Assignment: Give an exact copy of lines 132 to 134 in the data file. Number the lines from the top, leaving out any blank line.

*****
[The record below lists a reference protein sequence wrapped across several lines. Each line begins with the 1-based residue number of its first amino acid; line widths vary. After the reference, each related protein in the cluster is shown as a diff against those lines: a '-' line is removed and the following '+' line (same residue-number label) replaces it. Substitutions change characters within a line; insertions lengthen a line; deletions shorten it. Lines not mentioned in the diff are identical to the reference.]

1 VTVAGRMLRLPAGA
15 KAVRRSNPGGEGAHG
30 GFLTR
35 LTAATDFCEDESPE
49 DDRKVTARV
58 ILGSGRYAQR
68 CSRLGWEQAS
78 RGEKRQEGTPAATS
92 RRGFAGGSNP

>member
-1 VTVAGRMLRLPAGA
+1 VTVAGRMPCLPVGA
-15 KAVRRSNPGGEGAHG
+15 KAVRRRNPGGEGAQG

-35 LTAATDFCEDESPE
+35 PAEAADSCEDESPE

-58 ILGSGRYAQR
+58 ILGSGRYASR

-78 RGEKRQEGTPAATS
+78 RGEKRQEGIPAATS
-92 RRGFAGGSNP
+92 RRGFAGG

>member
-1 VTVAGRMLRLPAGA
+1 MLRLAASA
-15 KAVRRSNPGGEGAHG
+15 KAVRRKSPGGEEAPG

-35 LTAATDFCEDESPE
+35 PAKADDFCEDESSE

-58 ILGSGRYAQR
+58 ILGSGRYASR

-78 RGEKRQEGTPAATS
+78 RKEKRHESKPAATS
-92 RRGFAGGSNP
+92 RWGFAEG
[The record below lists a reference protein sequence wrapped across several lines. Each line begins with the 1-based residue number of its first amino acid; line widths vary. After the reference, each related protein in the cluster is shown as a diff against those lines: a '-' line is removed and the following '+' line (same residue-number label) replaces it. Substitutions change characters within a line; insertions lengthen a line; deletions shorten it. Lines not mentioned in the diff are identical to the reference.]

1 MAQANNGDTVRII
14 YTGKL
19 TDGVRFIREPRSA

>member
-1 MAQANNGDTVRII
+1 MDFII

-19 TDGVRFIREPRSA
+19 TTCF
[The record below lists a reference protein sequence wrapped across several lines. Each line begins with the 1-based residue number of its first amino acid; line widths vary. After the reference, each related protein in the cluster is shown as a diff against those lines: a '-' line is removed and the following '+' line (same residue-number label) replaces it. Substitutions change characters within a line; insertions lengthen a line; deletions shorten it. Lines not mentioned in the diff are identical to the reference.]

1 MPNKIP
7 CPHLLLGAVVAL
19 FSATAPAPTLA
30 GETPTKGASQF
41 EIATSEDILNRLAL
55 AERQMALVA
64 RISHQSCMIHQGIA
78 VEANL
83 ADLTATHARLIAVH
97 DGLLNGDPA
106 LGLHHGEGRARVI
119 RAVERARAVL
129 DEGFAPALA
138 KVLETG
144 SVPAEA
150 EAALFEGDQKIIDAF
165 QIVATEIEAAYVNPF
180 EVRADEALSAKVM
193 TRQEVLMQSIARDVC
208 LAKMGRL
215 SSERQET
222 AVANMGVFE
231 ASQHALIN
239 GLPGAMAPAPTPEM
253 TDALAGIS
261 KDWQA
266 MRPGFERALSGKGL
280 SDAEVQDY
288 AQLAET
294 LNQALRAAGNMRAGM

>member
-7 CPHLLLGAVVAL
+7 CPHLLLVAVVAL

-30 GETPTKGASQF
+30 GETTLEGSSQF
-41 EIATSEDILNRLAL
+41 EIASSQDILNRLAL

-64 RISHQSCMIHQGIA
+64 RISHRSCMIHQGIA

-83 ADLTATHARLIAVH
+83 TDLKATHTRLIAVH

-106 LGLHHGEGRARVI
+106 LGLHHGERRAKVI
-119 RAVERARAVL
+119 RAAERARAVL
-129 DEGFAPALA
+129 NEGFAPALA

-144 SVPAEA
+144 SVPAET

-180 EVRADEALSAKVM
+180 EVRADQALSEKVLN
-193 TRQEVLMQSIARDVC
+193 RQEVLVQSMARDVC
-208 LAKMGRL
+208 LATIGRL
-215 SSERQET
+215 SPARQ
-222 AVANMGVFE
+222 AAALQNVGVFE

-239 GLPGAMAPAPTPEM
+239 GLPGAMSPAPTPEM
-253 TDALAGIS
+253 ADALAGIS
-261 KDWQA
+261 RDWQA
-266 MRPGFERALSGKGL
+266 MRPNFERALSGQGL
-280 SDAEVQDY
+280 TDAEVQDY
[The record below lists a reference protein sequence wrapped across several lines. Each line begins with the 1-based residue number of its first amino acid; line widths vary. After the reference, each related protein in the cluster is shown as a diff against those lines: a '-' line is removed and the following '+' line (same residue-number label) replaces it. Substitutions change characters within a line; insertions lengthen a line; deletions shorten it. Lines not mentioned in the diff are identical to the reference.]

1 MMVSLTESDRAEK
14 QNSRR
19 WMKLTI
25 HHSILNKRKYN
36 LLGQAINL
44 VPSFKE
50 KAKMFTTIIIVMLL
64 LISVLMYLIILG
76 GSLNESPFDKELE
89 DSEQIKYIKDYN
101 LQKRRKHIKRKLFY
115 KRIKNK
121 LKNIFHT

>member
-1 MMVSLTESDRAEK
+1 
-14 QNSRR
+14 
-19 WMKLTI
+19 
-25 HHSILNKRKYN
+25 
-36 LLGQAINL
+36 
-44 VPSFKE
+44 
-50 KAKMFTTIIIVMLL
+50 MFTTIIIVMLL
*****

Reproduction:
+1 
-14 QNSRR
+14 